The equestrian monument will leave the steps of the American Museum of Natural History, finding a new home at the Theodore Roosevelt Presidential Library

Attributed to Albrecht Dürer, The Virgin and Child With a Flower on a Grassy Bank, circa 1503

Cool Finds

Sketch Bought at Estate Sale for $30 May Be Dürer Drawing Worth $50 Million

Dated to around 1503, the depiction of the Virgin and Child bears the Renaissance master's monogram and watermark

The Seleucid fortress boasted stone walls measuring nearly ten inches thick.

Cool Finds

Israeli Archaeologists Unveil Hellenistic Fortress Destroyed by Jewish Forces in 112 B.C.E.

Hasmonean ruler John Hyrcanus I, a nephew of Maccabean Revolt leader Judah Maccabee, razed the fortified structure during his conquest of Idumea

Kabance joined the Women's Army Corps in 1943.

Women Who Shaped History

Julia Kabance, Oldest Known Woman Veteran of World War II, Dies at 111

She was also the oldest living member of the Prairie Band Potawatomi Nation

David Allan, Edinburgh Milkmaid With Butter Churn, circa 1780–90

See a Rare Watercolor of a Black Woman Living in Edinburgh in the Late 18th Century

Staff at the National Galleries of Scotland, which recently acquired the David Allan painting, hope to uncover more information about the sitter's identity

Archaeologist Anastasiia Stupko-Lubczynska at work in the Chapel of Hatshepsut.

Master Artisans Fixed Mistakes Made by Apprentices at Ancient Egyptian Temple

New research reveals how reliefs on the walls of the Temple of Hatshepsut in Thebes were crafted—and corrected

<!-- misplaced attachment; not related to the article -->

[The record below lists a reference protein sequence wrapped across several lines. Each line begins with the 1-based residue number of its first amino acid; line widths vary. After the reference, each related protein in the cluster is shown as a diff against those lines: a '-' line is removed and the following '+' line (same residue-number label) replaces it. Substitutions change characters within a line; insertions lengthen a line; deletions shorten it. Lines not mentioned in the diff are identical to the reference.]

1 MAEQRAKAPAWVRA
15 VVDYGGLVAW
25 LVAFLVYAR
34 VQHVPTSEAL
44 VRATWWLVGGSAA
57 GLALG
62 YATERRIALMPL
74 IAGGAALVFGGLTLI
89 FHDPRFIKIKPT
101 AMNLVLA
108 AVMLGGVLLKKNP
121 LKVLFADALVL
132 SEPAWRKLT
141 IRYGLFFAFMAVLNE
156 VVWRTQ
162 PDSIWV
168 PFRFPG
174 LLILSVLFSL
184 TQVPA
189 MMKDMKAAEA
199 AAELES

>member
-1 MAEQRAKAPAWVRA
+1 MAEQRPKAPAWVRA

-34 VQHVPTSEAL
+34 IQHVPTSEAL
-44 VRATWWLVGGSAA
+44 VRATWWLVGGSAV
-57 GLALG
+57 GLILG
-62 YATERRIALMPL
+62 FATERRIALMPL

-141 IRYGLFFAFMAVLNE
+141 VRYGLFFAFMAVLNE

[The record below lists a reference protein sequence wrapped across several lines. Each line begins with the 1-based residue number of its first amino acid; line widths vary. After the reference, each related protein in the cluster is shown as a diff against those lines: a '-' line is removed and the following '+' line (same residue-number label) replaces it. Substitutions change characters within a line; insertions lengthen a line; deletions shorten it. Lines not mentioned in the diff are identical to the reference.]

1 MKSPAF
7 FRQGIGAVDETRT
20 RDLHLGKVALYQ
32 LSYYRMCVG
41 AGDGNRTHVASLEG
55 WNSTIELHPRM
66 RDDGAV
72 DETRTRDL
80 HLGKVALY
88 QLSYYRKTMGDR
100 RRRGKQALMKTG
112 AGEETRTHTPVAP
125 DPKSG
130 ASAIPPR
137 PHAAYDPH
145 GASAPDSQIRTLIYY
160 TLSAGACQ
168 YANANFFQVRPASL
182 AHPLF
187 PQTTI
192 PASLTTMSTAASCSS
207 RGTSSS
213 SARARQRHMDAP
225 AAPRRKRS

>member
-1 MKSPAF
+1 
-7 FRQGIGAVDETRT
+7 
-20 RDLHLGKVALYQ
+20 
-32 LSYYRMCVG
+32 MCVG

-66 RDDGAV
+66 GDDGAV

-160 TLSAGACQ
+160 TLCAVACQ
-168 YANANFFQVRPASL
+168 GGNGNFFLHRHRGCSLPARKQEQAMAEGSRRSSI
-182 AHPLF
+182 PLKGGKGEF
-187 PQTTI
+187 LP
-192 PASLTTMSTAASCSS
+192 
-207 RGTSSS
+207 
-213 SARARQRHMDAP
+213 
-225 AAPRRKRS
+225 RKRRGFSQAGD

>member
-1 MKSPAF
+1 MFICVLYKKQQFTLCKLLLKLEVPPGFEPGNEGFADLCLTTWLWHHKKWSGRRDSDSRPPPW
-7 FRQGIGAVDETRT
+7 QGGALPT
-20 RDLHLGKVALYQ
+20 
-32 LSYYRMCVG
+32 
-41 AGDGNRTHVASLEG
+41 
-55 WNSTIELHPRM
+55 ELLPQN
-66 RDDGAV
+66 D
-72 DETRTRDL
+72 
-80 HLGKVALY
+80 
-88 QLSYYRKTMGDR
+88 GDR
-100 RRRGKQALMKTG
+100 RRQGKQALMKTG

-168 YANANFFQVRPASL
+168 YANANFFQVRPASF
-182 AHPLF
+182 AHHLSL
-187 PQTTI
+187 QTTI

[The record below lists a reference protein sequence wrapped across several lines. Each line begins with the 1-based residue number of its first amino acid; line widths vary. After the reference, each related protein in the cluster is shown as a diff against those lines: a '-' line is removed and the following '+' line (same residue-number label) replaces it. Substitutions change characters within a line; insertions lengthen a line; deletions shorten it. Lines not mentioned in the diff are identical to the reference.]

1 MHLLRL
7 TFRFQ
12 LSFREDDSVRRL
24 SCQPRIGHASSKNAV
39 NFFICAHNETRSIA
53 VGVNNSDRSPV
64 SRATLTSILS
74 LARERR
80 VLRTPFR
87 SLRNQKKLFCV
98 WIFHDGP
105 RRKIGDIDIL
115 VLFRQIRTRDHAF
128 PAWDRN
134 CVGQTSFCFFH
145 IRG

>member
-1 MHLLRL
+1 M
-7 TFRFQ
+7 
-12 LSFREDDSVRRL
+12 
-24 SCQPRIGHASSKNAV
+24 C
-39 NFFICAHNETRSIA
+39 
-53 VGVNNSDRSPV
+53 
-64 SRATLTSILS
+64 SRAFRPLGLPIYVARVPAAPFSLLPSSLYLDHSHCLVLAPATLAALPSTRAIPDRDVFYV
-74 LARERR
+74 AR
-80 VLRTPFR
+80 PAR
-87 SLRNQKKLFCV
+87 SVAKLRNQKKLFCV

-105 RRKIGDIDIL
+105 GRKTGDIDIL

The rare document is one of only two surviving first printings of the Constitution held by private collectors.

Rare First Printing of the U.S. Constitution Is the Most Expensive Text Ever Sold at Auction

A collective of cryptocurrency owners attempted to buy the document but was outbid by Citadel CEO Kenneth Griffin, who shelled out $43.2 million

Muhammad Aziz (center) stands outside of a New York City courthouse with members of his family and lawyers on November 18, 2021.

History of Now

Two Men Wrongfully Convicted of Killing Malcolm X Are Exonerated After 55 Years

Muhammad A. Aziz and Khalil Islam, who each served more than 20 years of a life sentence, had always maintained their innocence

Early humans were likely exposed to mercury through cinnabar, a sulfide mineral that produces a bright red powder when pulverized.

New Research

Earliest Evidence of Mercury Poisoning in Humans Found in 5,000-Year-Old Bones

Researchers discovered the toxic element in remains buried across the Iberian Peninsula between the Neolithic period and antiquity

The coins span the reigns of Nero (54 to 68 C.E.) to Septimius Severus (193 to 211 C.E.).

Cool Finds

Hoard of 5,500 Roman-Era Silver Coins Unearthed in Germany

The coins were buried in what is now the city of Augsburg around the third century C.E.

The ornate object features likenesses of Saints Leonard and Margaret, patron saints of childbirth.

Cool Finds

Tiny Gold Book Found in English Field May Have Ties to Richard III

Experts say the 15th-century artifact bears striking similarities to the Middleham Jewel, a gold pendant found near the king's childhood home in 1985